Although observing a participant thinking aloud while performing tasks doesn’t reflect natural behavior, it’s a great way of understanding what the participant is doing and thinking. While this does affect the way people perform tasks, in many cases, the benefits outweigh the disadvantages. If you aren’t recording time on task, completion rates, eyetracking data, or other metrics, having participants think aloud is an excellent way of gathering qualitative information.

Don’t Use Think Aloud When It is Important to Observe Natural Behavior

When it’s more important to observe realistic task performance and gather metrics such as time on task, error rates, and completion rates or record eyetracking data, don’t use the think-aloud method. Instead, let participants complete tasks on their own, without interruption. You can ask follow up questions afterward or use a retrospective think-aloud approach by having participants talk about what they were doing after completing a task.

Stop Bothering Participants When They Can’t Think Aloud

One of the most important things you’ll learn from being a participant yourself is how difficult it can be to perform a task, think aloud, and answer questions all at once. When a task is cognitively difficult, bothering a participant with questions or requests to think aloud becomes extremely distracting and annoying. Allow a participant to concentrate on the task, then follow up with questions once things get easier.

Stop Bothering Those Who Can’t Easily Think Aloud

It’s also important to recognize when you have a participant who is not very good at thinking aloud or who is naturally quiet. When participants think aloud, the quantity and quality of their remarks don’t have to be the same. Recognize the silent types and let them be silent if that’s their preference. With these people, focus instead on their behavior and use follow-up questions to gain insights.

Use Realistic Tasks

Don’t ask participants to do things they wouldn’t normally do. Ensure that tasks are realistic for the representative users you’ve recruited.

Personalize Tasks

In addition to predefined tasks all participants perform during usability testing, it’s often valuable to let participants choose their own tasks or add meaningful context to tasks. One option is to use basically the same predefined tasks for all participants, but allow them to personalize those tasks. For example, if a task is to make a purchase on an ecommerce site, let participants choose what they want to purchase. Another possibility is to ask participants to describe what they would normally do on a site, then build a task around that. Both of these methods enable you to gather additional insights by having participants perform meaningful tasks.

Don’t Embarrass Participants

Don’t require your participants to do anything embarrassing or uncomfortable. Most people don’t know much about what you’ll ask them to do when they volunteer for a study. Even though you explain that they can end the session at any time, few people have the guts to do that. Most just silently suffer through an embarrassing study, like I did when I sat in Heathrow Airport for several hours with a big number 4 hanging around my neck. If you find that you’ve recruited people who aren’t embarrassed by things that would embarrass most people, you should wonder how representative those participants are.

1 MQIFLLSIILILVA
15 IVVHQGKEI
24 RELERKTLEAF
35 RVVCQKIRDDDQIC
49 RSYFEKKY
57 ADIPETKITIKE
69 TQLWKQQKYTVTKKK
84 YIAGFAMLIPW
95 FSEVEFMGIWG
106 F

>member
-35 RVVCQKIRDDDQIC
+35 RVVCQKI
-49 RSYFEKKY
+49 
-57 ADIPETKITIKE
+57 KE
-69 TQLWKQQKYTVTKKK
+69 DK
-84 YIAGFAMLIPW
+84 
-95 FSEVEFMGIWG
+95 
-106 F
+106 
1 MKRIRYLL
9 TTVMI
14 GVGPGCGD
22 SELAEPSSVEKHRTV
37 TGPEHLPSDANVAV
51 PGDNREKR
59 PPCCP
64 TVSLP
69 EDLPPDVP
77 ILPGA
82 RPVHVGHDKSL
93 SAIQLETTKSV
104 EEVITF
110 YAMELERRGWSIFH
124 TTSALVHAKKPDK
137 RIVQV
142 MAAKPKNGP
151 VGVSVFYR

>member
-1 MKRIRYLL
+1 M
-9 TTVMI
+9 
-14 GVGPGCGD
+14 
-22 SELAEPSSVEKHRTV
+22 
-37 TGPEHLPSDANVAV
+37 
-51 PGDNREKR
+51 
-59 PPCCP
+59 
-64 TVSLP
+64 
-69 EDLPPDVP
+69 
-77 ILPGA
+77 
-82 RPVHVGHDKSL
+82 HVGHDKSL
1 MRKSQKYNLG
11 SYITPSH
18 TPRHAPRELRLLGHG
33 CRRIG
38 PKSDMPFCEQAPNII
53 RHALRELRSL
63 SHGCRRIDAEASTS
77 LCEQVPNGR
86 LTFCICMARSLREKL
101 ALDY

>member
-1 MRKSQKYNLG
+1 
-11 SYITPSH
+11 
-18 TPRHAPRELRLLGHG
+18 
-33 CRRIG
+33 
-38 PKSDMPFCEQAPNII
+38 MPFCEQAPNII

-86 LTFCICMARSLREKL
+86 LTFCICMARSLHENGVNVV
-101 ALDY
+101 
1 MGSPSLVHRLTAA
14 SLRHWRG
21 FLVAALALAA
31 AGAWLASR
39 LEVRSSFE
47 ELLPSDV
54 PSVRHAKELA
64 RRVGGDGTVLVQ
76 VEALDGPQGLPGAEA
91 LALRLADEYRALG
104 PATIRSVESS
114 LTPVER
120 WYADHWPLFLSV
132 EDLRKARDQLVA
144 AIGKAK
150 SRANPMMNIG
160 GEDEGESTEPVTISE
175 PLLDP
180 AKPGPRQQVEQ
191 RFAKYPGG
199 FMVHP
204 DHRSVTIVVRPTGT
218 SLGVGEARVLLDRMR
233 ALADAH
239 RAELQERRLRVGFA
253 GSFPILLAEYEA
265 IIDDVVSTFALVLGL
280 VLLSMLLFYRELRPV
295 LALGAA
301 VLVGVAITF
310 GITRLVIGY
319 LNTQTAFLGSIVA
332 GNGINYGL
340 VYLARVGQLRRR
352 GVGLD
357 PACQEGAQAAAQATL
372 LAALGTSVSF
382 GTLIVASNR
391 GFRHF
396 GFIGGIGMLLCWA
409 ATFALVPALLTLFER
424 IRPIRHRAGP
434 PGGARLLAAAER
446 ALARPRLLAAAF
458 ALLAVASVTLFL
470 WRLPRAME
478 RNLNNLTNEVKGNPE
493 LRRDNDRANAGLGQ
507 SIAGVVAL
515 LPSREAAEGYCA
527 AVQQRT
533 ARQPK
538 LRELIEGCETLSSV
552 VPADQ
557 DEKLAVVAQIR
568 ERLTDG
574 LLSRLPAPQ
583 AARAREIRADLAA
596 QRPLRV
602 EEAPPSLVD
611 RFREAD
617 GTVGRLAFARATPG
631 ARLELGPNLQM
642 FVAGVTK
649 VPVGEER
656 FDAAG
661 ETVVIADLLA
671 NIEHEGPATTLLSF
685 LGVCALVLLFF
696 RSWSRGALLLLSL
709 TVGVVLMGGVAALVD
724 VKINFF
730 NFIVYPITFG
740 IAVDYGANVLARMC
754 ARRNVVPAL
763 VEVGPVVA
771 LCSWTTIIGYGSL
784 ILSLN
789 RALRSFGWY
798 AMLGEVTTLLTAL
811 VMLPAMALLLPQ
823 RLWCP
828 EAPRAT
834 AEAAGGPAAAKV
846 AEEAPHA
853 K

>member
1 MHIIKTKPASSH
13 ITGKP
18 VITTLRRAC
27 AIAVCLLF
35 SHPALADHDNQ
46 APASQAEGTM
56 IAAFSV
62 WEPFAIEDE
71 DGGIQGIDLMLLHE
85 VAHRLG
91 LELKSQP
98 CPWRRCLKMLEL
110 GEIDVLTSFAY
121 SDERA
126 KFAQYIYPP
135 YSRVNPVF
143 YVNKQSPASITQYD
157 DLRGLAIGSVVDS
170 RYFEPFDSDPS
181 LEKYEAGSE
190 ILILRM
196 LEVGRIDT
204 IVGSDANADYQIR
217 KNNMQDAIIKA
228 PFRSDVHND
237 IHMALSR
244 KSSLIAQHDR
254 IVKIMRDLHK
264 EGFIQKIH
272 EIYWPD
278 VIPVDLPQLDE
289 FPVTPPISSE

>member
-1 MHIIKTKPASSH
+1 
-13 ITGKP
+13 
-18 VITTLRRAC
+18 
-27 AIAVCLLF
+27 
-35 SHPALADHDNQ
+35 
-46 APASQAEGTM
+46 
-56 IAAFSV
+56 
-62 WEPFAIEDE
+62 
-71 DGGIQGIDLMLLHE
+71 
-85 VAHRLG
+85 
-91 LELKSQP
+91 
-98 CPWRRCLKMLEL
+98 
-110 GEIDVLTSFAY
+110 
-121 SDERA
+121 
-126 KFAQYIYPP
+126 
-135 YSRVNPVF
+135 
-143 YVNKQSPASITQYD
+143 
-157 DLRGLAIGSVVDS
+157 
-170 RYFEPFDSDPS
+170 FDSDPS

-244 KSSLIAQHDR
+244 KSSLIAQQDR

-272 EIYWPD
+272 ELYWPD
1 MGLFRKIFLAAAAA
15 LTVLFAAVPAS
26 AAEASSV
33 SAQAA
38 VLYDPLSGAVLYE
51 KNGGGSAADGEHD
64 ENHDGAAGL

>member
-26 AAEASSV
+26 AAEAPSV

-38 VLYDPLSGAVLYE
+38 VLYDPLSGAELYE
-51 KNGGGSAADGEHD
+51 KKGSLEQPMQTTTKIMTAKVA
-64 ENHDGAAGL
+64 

Properly Explain Prototypes

Lower-fidelity prototypes require a lot of facilitator explanation. Although we understand the nature of a prototype, most participants do not know what to expect or how to interact with our prototypes. For lower-fidelity prototypes, clearly explain to participants that they do not represent the final design, show them examples of placeholder text and images, and set the expectation that not all links and functionality are working. When appropriate, step in and explain what would happen in response to a participant’s actions.

Provide the Right Level of Detail in Prototypes

In low-fidelity prototypes, it’s important to provide enough detail to enable participants to understand what they are looking at. Do not include lorem ipsum text, humorous or familiar names, or unrealistic data. Instead, use realistic sample text. If an image is necessary for participants to understand what they are looking at, provide a realistic sample image instead of a placeholder image box.

Minimize the Effect of Observers

The ideal place for observers is out of sight in another room where they cannot communicate with or distract participants. Make sure the observation room is well soundproofed and, if it’s not, that observers keep quiet. If you have people observing through a Web conference or over a speakerphone, make sure they keep their phones muted.

Set Strict Rules for Observers

If you do have observers in the same room with participants, introduce them to participants and explain their role in the research, then make sure they remain quiet and neutral. Ensure that they don’t make sounds or use body language that gives away their feelings—for example, sighs, head-shaking, or defensive body postures such as arm crossing. The primary researcher should take the lead and ask most of the questions. Observers will likely want to ask questions, which is often useful, but establish a time at end of the session for their questions.

Limit the Number of Researchers and Observers

The more people who are directly observing a session, the more awkward and uncomfortable it can be for a participant. One facilitator is ideal for usability testing and other lab-based research. For field studies, two is an ideal number—in terms of safety and comfort for both the participant and the researchers. Having more than two people becomes awkward—particularly in the limited spaces available when observing people in their work or home environments.

Do Not Include Observers Who Might Make Participants Uncomfortable

Observers who might make a participant hesitant about speak openly should observe from another room. For example, participants may not feel free to express negative opinions when the designer, developer, or owner of an application is in the same room; and employees may be hesitant to speak freely when people higher up in their organization are observing.

Minimize the Effect of Technology

Unobtrusive recording and observing technology can do a lot to make participants feel more comfortable.

Avoid Rooms with Two-Way Mirrors